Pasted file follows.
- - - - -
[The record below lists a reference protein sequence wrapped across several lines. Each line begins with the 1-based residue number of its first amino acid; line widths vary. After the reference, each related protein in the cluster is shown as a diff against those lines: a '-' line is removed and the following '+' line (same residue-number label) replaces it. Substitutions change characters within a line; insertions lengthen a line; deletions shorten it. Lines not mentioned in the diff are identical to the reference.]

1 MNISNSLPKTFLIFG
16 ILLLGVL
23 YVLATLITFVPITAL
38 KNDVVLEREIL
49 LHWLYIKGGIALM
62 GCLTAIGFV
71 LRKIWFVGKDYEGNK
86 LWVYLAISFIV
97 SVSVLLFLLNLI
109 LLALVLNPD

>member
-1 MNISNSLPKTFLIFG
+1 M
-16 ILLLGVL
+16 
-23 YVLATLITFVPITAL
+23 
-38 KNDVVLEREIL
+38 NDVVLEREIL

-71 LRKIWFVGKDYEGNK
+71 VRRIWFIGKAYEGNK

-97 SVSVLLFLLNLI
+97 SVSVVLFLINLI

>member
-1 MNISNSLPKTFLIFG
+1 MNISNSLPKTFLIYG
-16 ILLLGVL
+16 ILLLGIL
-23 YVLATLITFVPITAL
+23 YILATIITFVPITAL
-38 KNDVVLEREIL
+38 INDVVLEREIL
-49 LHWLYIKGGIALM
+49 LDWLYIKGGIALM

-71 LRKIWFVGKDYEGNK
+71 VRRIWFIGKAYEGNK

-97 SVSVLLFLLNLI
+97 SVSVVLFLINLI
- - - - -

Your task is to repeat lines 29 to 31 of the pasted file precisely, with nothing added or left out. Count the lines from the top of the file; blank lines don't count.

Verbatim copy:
+16 ILLLGIL
-23 YVLATLITFVPITAL
+23 YILATIITFVPITAL